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Date: Sun, 11 Aug 2013 19:07:18 -0700
From: "Dennis E. Hamilton" <dennis.hamilton@....org>
To: <discussions@...sword-hashing.net>
Subject: RE: [PHC] Minimal security estimates or guarantees for password hash parameter sets?

I think one wants to make fairly standard security arguments.  
 
If the hash, salt, t_cost and m_cost are all known, the password is vulnerable to brute-force *off-line* attack.  In that case, no matter how good we think PHS is, it is advantage adversary and time to change the password, salt, and other parameters.
 
The best possible argument requires that the hash be indistinguishable from random and that there is no pattern with respect to salt, t_cost, and m_cost.  (That is, different combinations of salt, t_cost, and m_cost should maintain collision resistance, although collisions are not the basic problem.)  There is a standard security game for estimating the strength of such arrangements.
 
There is complete vulnerability to brute-force attack based on the fact that passwords are not uniformly random and that folks reuse passwords (if not individually, collectively).  Now the security game is weaker for the defender.  How much weaker is the question.  
 
All we’re talking about here is demanding a work factor that is brute-force infeasible under the assumption that the password *is* uniformly random in some large space (say 256 bits for now).  In practical situations, the advantage is always to the attacker as soon as the hash, salt, t_cost, and m_cost (along with the algorithm, of course) are disclosed.  
 
It is the prospective disclosure of the hash, salt, t_cost, and m_cost that immediately undermines our efforts here.  The best mitigation of the cost of that disclosure is high-entropy random passwords that are not reused and that limit prospective damage to the single disclosure.  If there is enough work-factor cost to recovery of the password by an adversary (who has cloud-sourcing available), that might buy enough time for the password to be changed (assuming the disclosure of the hash and parameters becomes known quickly.  (This is a good reason for coming up with a password change schedule based on what the estimated time to recovery by a determined adversary is currently, relative to the value of password discovery to that adversary.)  That’s as good as it gets, it seems to me.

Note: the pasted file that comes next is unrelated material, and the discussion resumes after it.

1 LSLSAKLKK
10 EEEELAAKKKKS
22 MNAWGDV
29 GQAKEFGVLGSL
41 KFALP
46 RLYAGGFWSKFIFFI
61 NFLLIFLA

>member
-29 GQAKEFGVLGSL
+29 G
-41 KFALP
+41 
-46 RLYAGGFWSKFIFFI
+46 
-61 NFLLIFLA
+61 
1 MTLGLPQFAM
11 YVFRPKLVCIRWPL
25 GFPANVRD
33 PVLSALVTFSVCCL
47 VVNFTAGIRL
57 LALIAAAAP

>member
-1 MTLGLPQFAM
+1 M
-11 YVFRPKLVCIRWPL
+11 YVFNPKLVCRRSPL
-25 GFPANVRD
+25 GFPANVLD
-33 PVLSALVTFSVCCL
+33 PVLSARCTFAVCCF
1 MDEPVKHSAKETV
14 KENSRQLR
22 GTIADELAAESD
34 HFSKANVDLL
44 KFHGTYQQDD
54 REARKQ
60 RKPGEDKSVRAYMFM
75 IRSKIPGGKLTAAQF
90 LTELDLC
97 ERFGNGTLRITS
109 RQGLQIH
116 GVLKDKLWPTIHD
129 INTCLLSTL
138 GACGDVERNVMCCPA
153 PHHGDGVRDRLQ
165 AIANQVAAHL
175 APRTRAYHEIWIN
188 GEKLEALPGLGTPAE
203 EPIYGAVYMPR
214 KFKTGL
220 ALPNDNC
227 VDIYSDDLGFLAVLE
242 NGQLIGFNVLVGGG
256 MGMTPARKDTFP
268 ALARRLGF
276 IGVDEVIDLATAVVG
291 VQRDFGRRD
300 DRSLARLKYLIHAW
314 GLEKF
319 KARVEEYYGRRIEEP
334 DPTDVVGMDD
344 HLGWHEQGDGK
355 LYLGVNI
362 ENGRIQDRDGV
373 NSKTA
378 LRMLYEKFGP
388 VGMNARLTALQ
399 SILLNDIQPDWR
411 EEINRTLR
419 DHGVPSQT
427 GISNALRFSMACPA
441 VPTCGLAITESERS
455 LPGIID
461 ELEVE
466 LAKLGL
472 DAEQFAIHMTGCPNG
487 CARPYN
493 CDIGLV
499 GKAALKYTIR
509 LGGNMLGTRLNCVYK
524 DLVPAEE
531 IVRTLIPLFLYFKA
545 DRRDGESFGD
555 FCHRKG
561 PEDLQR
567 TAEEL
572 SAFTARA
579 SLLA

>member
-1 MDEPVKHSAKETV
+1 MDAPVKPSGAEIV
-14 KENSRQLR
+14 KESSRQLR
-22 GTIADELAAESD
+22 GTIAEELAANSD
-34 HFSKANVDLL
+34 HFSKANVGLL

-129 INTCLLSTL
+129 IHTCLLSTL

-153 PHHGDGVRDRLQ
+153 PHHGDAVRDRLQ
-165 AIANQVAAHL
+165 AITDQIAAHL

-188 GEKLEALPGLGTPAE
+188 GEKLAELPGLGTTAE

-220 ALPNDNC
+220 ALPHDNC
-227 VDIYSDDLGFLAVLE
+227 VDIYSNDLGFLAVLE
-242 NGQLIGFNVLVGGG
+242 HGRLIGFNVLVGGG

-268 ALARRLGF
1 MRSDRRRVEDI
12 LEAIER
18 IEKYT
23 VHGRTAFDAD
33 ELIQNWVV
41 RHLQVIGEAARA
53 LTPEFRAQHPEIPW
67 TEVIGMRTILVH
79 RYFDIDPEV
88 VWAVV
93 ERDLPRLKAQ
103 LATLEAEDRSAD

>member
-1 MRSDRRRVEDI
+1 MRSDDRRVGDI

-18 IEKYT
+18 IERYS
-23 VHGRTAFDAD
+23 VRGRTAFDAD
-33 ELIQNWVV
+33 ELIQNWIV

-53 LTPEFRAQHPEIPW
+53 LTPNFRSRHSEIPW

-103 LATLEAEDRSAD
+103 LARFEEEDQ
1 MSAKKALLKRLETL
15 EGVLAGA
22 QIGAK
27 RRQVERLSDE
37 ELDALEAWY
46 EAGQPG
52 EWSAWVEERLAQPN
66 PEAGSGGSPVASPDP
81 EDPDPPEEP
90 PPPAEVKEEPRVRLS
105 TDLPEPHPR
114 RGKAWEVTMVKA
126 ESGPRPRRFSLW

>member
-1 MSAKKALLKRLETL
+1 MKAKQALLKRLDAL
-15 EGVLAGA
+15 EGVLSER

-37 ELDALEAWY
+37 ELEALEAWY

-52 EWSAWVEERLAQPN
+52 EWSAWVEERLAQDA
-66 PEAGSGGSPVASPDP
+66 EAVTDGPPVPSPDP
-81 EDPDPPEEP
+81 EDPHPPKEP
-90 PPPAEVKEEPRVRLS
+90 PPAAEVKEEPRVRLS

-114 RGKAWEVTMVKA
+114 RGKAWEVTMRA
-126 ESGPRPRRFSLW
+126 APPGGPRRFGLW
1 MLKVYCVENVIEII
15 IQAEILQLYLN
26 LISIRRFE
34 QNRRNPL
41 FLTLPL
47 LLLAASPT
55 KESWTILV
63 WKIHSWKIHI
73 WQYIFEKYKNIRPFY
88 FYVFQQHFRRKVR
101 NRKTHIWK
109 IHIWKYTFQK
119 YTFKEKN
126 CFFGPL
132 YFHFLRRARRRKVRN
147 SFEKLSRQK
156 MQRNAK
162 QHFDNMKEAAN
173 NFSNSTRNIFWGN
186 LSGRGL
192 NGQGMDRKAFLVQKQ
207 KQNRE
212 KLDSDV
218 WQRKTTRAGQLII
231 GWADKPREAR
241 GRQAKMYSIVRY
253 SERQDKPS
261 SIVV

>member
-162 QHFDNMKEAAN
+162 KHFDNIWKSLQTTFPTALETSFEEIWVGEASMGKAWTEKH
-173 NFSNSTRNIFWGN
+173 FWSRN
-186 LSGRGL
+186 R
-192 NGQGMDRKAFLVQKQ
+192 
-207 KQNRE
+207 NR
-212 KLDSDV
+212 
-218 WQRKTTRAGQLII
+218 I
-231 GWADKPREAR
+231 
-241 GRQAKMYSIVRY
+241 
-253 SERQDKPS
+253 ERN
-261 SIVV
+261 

-   Dennis
 
From: Peter Maxwell [mailto:peter@...icient.co.uk] 
Sent: Sunday, August 11, 2013 14:39
To: discussions@...sword-hashing.net
Subject: [PHC] Minimal security estimates or guarantees for password hash parameter sets?
 
 
 
Following Dennis Hamilton's thread, "Interdependence of t_cost and m_cost parameters", I had a thought: it is worthwhile specifying a "security estimate" or "security guarantee" for various parameter sets in an algorithm's submission?
 
 
We know:
 
i. from sample password data sets, we now have a large corpus of statistical information on historical general user password choice, i.e. a distribution showing density of user passwords by various complexity measures; and,
 
ii. a good idea of how much computing power an attacker can bring to bear for a certain cost, or at least a reasonable estimate thereof.
 
 
It should not be overly difficult[*] for algorithm designers to specify for each of a limited number of parameter sets a security estimate/guarantee of the form, "using this set of parameters, roughly x% of passwords would be cracked by an attacker with £y to spend".  Yes, I know that the example statement I've supplied is really a parametric curve, but you get the jist -- supplying the developer that's going to use the password hash with something more concrete to go on.
 
[*] - with some initial assumptions, of course
 
 
As long as it is not too onerous a requirement, the designer could potentially specify a minimal password complexity requirement that the target systems must implement to firm-up the estimate.
 
Anyway, just a thought.
 
 
Peter
 
 

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